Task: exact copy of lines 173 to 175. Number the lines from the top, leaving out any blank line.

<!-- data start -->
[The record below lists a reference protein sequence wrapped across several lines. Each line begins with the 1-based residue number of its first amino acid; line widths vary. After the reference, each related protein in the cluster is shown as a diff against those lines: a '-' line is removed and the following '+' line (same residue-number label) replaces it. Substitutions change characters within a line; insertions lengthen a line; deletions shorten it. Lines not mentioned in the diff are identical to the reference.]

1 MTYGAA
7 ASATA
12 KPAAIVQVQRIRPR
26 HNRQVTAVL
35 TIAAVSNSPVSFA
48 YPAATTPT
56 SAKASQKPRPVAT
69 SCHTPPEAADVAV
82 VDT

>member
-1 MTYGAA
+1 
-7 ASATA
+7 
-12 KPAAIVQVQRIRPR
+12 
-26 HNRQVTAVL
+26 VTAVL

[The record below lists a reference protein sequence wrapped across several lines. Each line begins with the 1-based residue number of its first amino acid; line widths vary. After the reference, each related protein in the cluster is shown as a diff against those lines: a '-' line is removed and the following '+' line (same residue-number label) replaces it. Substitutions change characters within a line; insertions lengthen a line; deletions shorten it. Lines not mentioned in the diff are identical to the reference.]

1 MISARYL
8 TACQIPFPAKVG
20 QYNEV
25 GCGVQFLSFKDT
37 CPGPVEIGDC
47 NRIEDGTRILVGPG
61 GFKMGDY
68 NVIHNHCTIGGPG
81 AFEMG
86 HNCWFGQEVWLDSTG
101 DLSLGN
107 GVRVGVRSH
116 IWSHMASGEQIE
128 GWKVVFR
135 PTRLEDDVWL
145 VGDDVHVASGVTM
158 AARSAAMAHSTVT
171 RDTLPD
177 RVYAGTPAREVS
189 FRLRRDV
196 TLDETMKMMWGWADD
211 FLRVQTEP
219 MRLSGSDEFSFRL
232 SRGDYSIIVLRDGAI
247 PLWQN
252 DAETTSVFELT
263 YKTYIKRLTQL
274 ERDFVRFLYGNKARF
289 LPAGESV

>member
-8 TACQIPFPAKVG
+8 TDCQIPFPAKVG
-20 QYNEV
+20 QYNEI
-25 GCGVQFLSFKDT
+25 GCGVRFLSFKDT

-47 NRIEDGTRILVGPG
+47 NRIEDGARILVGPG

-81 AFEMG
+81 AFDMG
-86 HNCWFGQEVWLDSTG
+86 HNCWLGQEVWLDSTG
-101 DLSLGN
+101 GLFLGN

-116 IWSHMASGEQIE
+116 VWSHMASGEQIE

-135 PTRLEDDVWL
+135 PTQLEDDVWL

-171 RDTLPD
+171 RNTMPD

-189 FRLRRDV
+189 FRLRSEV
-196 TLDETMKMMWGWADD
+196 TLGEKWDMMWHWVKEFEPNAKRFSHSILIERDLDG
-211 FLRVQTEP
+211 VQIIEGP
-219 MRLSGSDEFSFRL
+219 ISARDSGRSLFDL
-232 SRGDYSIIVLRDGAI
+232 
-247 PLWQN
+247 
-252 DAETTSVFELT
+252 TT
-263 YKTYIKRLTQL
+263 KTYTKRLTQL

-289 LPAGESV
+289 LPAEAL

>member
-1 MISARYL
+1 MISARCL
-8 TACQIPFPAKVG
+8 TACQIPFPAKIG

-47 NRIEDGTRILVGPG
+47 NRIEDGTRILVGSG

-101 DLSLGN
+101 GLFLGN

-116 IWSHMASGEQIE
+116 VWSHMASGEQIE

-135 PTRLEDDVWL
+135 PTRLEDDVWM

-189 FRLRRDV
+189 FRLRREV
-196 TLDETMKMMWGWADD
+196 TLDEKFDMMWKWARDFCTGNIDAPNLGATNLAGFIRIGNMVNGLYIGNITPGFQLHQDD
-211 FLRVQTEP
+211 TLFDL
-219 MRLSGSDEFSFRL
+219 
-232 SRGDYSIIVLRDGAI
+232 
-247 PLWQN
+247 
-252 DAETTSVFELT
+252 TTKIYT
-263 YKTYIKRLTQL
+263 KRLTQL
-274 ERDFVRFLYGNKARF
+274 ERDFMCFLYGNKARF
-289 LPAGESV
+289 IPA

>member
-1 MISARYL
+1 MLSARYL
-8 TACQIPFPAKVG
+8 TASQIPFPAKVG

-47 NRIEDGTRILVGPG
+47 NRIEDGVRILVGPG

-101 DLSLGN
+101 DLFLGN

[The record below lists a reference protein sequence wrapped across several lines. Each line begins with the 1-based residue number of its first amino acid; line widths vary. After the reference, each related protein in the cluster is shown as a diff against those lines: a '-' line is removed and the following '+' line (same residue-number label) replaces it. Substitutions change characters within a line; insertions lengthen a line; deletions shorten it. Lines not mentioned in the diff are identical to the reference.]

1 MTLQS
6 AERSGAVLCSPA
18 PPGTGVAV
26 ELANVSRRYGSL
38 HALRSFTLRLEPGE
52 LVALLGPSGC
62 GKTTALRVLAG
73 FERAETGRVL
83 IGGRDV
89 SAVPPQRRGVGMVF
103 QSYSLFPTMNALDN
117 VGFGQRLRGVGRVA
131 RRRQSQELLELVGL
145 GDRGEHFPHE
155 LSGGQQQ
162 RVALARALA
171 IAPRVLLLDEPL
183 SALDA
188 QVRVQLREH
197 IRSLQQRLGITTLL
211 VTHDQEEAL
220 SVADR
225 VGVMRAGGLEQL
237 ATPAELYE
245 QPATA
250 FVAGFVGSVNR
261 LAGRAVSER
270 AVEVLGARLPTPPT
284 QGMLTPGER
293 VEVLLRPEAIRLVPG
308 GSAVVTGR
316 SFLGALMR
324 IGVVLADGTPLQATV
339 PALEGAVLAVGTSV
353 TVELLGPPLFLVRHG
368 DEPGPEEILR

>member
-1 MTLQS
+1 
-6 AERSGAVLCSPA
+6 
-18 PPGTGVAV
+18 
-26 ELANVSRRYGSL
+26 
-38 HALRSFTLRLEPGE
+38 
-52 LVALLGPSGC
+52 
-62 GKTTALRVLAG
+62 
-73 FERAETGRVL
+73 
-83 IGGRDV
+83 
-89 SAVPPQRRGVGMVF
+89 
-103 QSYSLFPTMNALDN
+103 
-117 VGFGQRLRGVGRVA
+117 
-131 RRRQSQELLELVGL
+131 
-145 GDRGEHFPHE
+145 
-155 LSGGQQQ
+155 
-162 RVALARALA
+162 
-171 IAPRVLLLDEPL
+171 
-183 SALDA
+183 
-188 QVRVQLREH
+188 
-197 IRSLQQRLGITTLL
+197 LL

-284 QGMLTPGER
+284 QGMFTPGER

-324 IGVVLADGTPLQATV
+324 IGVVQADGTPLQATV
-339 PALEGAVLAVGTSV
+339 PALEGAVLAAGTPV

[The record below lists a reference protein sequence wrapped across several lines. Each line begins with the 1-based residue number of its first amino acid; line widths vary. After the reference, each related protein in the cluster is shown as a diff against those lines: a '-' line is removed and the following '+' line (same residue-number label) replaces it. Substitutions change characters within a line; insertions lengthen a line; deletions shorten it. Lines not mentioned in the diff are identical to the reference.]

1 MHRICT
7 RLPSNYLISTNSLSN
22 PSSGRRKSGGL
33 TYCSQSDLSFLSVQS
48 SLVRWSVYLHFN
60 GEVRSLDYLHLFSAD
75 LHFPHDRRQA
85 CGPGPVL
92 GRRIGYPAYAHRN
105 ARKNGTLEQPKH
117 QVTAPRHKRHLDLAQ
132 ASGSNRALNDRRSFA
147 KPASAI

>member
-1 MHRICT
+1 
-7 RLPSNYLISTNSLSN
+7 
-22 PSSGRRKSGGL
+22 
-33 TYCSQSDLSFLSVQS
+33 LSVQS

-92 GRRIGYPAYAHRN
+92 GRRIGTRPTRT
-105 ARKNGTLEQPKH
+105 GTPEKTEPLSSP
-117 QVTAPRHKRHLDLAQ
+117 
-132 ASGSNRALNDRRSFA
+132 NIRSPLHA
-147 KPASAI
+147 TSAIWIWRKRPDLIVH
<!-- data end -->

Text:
-18 PPGTGVAV
+18 
-26 ELANVSRRYGSL